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Robotic Platforms

Robotic Platforms

The main DREAM experimental platform is the 58-cm tall, 5-kg humanoid robot NAO developed by Aldebaran Robotics. NAO is a 25 degrees of freedom robot, equipped with a rich array of sensors: 2 cameras, 4 directional microphones, sonar rangefinder, 2 IR emitters and receivers, 1 inertial board, 9 tactile sensors, and 8 pressure sensors. NAO can detect and recognize pre-learned objects and faces, recognize words and sentences, and localize sounds in space. It has various communication devices including LED lights, two high-fidelity speakers, a voice synthesizer with language-specific intonation and pronunciation.

The NAO robot has already been used in different experiments with ASD children3,4,5 . Because of its size and appearance, NAO is particularly well received by young children, they anthropomorphize NAO and readily engage in affective social interactions with it.

The second DREAM experimental platform is Probo, developed at the Vrije Universiteit Brussel. This robot was designed to focus on verbal and non-verbal communication, and act as a social interface by employing human-like social cues and communication modalities. It is well suited for this task since it has a fully expressive and anthropomorphic head. With 20 motors in the head, the robot is able to express attention and emotions via its gaze and facial expressions. To guarantee a safe physical interaction between the robot and the children, compliant actuation systems and a layered structure with foam and fabric are implemented, contributing to the aspects of a safe, soft and “huggable” interaction. A new version with actuated arms, hands, and body and able to gesture, adapt body posture and perform basic manipulation skills is currently under construction. This version will be ready for use in DREAM by the end of 2014.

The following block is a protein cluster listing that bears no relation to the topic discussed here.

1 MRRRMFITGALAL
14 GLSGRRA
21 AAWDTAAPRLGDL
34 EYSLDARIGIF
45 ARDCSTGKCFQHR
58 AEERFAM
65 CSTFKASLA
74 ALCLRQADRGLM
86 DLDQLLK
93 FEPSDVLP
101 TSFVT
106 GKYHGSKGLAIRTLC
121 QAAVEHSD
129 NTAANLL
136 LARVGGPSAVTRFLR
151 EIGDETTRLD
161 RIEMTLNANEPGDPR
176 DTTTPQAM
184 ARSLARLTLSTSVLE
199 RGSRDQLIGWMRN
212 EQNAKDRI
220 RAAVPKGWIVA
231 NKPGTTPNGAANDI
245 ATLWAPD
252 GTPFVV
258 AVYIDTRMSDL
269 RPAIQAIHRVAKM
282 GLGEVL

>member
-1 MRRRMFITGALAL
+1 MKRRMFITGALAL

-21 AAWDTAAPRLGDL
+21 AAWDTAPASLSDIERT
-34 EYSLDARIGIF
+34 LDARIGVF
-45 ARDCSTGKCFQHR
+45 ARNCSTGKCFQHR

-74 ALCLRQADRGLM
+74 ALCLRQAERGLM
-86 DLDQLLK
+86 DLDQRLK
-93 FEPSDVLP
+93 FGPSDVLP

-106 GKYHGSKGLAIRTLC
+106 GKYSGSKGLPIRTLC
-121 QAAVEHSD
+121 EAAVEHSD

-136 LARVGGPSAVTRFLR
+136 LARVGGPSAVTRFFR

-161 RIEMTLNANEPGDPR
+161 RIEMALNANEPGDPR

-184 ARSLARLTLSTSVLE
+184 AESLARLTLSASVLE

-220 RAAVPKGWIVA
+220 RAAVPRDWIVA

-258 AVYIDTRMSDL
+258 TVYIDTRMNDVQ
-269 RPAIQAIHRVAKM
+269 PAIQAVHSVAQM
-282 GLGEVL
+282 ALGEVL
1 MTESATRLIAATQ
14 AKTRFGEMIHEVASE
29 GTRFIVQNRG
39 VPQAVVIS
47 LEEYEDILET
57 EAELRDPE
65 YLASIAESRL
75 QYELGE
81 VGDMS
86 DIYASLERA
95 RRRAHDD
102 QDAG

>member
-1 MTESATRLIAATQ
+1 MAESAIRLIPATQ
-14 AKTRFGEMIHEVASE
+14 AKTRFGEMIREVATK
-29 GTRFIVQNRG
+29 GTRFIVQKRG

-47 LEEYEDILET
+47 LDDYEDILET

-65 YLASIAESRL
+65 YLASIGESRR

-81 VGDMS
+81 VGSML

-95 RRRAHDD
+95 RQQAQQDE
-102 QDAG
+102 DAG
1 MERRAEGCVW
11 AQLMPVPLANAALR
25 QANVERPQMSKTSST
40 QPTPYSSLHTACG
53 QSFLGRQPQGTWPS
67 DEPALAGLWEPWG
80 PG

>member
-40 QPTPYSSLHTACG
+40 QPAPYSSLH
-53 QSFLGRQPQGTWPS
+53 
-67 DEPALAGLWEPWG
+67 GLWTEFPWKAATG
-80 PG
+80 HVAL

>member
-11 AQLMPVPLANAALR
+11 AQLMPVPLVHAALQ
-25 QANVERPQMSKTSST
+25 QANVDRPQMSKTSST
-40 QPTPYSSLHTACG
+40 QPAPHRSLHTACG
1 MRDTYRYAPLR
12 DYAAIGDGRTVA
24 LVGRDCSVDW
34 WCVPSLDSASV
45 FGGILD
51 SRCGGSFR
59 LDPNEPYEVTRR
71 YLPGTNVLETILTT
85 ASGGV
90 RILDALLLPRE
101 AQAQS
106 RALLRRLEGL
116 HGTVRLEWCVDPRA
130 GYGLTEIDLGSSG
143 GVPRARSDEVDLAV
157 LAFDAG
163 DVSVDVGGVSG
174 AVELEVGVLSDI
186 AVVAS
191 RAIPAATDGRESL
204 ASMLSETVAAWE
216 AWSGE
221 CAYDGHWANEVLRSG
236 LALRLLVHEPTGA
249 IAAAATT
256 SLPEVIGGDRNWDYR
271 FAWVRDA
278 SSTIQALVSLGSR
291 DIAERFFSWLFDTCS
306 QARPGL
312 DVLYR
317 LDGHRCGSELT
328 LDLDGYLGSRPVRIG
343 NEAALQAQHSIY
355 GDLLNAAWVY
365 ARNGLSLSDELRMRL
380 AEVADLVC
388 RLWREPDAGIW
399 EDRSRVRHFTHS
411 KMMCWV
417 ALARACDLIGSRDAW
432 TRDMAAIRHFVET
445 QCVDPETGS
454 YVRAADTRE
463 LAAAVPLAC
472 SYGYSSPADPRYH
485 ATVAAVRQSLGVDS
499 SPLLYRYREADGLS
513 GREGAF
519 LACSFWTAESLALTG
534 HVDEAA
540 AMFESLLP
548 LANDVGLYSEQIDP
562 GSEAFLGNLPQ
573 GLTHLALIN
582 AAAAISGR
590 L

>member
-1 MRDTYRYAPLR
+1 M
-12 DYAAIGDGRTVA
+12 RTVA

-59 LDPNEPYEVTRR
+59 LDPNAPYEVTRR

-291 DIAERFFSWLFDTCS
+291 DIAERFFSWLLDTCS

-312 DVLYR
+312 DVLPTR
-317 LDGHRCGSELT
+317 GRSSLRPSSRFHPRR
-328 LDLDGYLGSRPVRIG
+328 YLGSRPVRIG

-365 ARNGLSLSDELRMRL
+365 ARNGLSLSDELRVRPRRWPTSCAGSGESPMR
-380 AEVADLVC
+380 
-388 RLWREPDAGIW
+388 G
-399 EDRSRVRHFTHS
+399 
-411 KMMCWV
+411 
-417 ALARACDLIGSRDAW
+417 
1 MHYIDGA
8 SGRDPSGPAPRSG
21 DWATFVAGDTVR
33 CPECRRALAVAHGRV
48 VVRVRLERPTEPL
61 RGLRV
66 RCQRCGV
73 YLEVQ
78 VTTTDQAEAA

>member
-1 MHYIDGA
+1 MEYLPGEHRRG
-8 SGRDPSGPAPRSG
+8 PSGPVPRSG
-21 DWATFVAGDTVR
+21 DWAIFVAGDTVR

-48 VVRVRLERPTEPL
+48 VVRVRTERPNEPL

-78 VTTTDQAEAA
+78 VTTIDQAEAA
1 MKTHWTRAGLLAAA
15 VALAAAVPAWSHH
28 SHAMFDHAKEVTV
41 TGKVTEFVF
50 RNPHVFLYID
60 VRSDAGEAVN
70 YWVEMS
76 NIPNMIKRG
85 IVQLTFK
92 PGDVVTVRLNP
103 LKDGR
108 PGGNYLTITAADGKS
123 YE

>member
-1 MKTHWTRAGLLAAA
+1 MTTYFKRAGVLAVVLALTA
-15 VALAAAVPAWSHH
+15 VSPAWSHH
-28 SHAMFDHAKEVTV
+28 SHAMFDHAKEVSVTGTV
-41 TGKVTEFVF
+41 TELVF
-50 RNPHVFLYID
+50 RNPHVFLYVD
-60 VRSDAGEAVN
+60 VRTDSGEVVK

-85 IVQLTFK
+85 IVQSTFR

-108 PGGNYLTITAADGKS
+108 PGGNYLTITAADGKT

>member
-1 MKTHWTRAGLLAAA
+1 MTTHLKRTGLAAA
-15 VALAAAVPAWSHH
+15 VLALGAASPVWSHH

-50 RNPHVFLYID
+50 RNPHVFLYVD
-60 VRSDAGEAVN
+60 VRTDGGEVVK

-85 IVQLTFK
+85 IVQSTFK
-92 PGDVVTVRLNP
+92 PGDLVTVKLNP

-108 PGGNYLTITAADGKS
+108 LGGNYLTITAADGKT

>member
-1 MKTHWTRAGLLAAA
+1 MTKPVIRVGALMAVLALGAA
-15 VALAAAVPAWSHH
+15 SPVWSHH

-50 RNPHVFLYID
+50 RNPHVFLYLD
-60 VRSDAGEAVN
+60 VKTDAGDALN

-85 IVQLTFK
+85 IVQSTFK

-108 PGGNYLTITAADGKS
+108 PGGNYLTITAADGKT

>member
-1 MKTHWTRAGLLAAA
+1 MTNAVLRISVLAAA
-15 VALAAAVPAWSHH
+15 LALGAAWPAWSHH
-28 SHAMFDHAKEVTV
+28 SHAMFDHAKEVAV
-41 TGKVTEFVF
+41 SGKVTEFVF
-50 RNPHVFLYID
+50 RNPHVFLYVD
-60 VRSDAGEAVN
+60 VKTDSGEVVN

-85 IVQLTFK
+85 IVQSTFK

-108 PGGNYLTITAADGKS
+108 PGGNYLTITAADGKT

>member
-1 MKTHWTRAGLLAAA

Probo has also previously been used with ASD children6,7,8,9. The outcomes of these studies all showed positive results. In all the studies, the robot was used in a Wizard of Oz setup.


3 Tăpus, A., Peca, A., Aly A., Pop, C., Jisa, L., Pintea, S., Rusu, A. & David, D. (2012) “Exploratory Study: Children’s with Autism Awareness of Being Imitated by Nao Robot.”1st International Conference “Technologies for Autism: Tools, Trends and Testimonials”.

Villano, M., Crowell, C., Wier, K., Tang, K., Thomas, B., Shea, N., Schmitt, L. & Diehl, J. (2011), Domer: a wizard of oz interface for using interactive robots to scaffold social skills for children with autism spectrum disorders, in Proceedings of the 6th international conference on Human-robot interaction’, ACM, 279–280.

Belpaeme, T., Baxter, P., Read, R., Wood, R., Cuayahuitl, et al. (in press), “Multimodal Child-Robot Interaction: Building Social Bonds”. Journal of Human-Robot Interaction.

Saldien, J., Goris, K., Vanderborght, B., Vanderfaeillie, J. & Lefeber, D. (2010), “Expressing emotions with the social robot Probo.” International Journal of Social Robotics 2(4), 377–389.

7 Vanderborght, B., Simut, R., Saldien, J., Pop, C., Rusu, A., Pintea, S., Lefeber, D., and David, D. (2012) “Using the social robot Probo as social story telling agent for children with ASD,” Interaction Studies, 13(3), 348-372(25).

Pop, C., Simut, R., Pintea, S., Saldien, J., Rusu, A., Vanderfaeillie, J., David, D., Lefeber, D. & Vanderborght, B. (under review), ‘Identifying Situation-based Emotions using the Social Robot Probo: A case study in autism spectrum disorders.’ International Conference on Innovative Technologies for Autism Spectrum Disorders. ASD: Tools, Trends and Testimonials.

9 Simut, R., Pop, C., Vanderfaeillie, J., Lefeber, D., & Vanderborght B. (2012). Trends and future of social robots for ASD therapies: potential and limits in interaction. International Conference on Innovative Technologies for Autism Spectrum Disorders. ASD: Tools, Trends and Testimonials.